Millennials, Mental Health, and the Modern Labor MarketVeronika Litinski
Millennials, Mental Health, and the Modern Labor Market
Western medicine has become much better at detecting mental illness. Decades ago, far too many people went undiagnosed. Their problems are much more likely to be recognized today. More than any other age group, Millennials are being diagnosed with depression or anxiety disorders.
○ Rates of Depression Diagnosis
○ 19% of Millennials
○ 14% of Generation Xers
○ 12% of Baby Boomers
○ 11% of aged 67 and older
Why are so many of us sick? The theories making the rounds can sound quite silly. It’s all the helicopter parenting. There’s an epidemic of narcissism. More plausibly, declining mental health is linked to high levels of stress. A 2015 study from the American Psychological Association (APA) showed 39% of Millennials reporting increased stress in their lives the past year. Another 52% say stress keeps them awake at night.
Developing and maintaining positive mental health is key to thriving in today’s labour market. For many, work is a central part of living a happy and fulfilling life. But for others, negative experiences of work lead to the development or exacerbation of mental health problems.
Consider the extraordinary changes reforming our economy, society and environment. If our working lives are characterised by flexibility and change, what does this mean for our mental health? How should we, and our employers, prepare for the future?
Work, health and wellbeing are intrinsically linked to each other. Just as ways in which we work have evolved in recent years, so too have our health needs. Long-term, chronic conditions are affecting more people, while acute conditions have become less common. A growing number of people experience common mental health conditions including anxiety and depression, or report a generally poor sense of wellbeing.
The evidence indicates a significant number of Millennials will need to manage mental health conditions throughout their working lives, navigating an increasingly flexible and competitive labour market. This will require enhanced understanding of what options are available for improved mental health.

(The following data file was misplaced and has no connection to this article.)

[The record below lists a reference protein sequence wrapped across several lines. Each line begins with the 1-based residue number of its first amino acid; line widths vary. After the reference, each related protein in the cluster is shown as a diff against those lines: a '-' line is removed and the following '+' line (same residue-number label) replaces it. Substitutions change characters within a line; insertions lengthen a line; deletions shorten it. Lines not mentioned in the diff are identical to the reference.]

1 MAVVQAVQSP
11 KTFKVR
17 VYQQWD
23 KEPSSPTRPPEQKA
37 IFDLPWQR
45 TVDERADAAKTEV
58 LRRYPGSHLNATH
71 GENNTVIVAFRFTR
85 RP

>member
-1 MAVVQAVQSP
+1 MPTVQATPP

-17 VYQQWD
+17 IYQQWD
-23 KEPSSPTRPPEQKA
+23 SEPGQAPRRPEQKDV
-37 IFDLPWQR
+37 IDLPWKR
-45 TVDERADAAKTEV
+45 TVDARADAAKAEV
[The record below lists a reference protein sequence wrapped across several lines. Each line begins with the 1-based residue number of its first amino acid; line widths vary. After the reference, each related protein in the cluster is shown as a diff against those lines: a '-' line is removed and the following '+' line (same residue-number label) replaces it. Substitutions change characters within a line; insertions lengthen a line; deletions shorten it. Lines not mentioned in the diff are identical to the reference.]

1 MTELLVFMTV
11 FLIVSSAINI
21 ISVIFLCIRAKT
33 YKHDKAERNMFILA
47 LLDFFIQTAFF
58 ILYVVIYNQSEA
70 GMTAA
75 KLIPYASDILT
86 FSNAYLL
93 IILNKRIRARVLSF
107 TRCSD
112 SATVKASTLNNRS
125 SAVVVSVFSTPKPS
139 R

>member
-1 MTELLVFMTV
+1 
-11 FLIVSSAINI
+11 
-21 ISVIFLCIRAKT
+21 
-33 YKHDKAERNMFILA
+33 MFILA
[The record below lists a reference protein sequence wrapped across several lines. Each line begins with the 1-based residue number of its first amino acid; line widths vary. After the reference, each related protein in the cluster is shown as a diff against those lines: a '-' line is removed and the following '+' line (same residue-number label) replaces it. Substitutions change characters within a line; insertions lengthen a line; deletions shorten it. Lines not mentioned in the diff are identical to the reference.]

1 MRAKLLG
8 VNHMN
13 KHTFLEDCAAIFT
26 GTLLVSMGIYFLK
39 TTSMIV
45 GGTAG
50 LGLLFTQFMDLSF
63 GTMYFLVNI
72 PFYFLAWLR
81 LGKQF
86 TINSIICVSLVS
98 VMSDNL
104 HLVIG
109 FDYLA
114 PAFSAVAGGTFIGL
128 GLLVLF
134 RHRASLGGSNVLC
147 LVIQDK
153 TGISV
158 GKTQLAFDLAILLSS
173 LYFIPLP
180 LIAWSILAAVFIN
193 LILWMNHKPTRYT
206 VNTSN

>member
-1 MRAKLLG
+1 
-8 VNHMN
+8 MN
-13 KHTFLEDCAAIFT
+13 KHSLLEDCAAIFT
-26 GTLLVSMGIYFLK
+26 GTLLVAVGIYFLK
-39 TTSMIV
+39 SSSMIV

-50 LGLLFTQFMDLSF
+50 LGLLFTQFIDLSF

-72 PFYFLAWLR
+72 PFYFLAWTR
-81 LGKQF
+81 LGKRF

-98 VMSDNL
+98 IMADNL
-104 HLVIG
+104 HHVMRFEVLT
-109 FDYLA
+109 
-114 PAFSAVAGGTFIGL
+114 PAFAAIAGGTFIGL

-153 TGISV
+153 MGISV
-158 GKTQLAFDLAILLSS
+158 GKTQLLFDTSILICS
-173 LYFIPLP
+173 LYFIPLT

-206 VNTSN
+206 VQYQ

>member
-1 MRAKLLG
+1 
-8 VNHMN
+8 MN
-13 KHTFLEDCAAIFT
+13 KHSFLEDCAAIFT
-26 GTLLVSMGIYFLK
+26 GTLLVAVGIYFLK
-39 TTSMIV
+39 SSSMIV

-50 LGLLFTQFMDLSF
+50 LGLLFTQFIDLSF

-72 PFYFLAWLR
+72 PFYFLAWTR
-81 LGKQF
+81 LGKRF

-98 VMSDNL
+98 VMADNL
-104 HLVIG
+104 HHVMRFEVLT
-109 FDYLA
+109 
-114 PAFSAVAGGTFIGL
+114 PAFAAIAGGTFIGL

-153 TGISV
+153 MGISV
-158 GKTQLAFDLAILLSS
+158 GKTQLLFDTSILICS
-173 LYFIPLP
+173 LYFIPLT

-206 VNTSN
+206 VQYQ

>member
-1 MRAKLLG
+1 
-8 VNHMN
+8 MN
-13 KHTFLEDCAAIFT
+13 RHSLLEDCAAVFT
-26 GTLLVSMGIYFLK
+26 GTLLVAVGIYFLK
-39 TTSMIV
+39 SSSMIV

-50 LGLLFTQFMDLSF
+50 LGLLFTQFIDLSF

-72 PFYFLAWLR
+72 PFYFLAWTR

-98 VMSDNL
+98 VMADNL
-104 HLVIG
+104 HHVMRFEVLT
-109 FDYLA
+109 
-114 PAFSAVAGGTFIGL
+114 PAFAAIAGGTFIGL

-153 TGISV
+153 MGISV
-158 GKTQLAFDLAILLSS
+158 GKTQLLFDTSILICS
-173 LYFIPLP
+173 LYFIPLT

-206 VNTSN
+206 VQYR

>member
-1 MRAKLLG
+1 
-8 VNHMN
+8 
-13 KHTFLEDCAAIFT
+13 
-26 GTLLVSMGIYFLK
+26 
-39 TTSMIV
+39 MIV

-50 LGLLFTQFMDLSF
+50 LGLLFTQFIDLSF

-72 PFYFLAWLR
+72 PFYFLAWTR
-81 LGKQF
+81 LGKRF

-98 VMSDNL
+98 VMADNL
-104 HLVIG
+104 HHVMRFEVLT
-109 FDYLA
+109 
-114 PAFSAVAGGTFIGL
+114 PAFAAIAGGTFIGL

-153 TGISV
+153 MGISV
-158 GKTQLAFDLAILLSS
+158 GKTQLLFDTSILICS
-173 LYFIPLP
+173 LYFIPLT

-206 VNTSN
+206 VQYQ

Some people place a lot of faith in western medications. It is comforting to hear: “This medication helps you sleep.” “This medication will calm you.” They may feel that if drugs aren’t prescribed, they aren’t getting adequate care. Others may be afraid western medicines are addictive. They rely upon exercise, meditation and healthy diet. The truth is probably right up the middle: body and brain are both essentially chemically driven systems, and a wide variety of measures can bring them back to balance.
Pharmacogenetics: A Good Investment?
What if science can predict how you will respond to medications? Worrying about unpleasant side effects and/or drug ineffectiveness can become a thing of the past!
Good-bye guess-work. Hello personalized medicine.
Medical treatments are designed for an “average patient.” One-size-fits-all-treatments are successful for some patients, but not others. Pharmacogenetics (PGx) is a form of personalized medicine with huge potential to improve health care outcomes throughout a population.
A DNA profile indicating the patient’s genetic variation can guide prescribers to select drugs that minimize harmful side effects and ensure successful outcomes. Some personal considerations – such as a patient’s age, lifestyle, and existing comorbidities – are already taken into account when a prescriber selects a new drug. Health care providers can now consider the patient’s genetic profile as well, a crucial clinical factor for predicting reactions to specific drugs.
Pillcheck, a leading PGx service, (www.league.com) helps predict which medications are most safe and effective for a specific individual. It indicates personalized dosage and prescription recommendations, leading to more effective medication therapy.
Best of all, since your DNA doesn’t change, Pillcheck offers life time value: you do the test once, and results can be referenced again and again.
Currently, the US FDA recommends genetic testing for over 200 medications to improve drug safety. Inability to metabolize a drug can result in toxic effects, adversely impacting well-being. Statistics show that 1-in-4 primary care patients in North America are prescribed at least one medication that will cause an adverse drug reaction.
Using PGx profiling increases the likelihood you’ll receive the benefits expected from a given medication.